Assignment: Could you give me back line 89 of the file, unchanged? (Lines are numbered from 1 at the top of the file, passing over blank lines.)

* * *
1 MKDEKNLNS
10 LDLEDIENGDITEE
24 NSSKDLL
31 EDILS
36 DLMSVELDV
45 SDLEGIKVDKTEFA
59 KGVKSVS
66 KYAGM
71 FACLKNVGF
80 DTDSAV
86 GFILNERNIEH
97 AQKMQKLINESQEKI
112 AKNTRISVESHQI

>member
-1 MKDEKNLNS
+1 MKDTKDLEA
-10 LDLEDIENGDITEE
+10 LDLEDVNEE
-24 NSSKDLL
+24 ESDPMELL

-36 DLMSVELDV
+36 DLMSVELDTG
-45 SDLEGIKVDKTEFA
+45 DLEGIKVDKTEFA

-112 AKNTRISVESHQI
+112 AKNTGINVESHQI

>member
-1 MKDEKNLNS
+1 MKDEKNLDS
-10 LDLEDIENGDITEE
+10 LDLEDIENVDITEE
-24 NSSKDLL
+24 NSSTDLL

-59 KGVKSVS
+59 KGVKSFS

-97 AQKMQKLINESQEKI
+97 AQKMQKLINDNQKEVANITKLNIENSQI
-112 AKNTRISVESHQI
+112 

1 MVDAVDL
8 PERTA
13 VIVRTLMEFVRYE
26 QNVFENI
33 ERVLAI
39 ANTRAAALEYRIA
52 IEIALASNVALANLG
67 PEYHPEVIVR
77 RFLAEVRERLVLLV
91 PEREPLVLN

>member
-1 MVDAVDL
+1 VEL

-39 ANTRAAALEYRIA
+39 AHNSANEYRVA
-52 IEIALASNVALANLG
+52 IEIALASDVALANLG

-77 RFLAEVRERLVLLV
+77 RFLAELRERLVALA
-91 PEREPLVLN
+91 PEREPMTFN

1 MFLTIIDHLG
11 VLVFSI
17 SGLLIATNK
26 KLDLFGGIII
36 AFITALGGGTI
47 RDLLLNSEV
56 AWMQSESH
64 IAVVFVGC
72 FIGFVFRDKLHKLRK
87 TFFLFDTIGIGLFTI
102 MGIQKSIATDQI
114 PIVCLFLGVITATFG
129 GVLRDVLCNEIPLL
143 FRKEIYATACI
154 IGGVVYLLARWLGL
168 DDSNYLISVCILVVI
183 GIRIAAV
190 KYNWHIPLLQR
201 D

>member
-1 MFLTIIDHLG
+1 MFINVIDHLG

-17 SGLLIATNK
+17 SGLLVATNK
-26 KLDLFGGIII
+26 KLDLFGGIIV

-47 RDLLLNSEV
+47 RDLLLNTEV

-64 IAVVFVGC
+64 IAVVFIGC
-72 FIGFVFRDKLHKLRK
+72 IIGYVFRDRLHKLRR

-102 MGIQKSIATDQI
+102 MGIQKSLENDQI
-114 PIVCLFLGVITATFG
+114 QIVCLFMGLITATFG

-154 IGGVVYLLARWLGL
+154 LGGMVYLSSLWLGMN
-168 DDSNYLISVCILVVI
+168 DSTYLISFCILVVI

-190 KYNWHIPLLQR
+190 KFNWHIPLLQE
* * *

-64 IAVVFVGC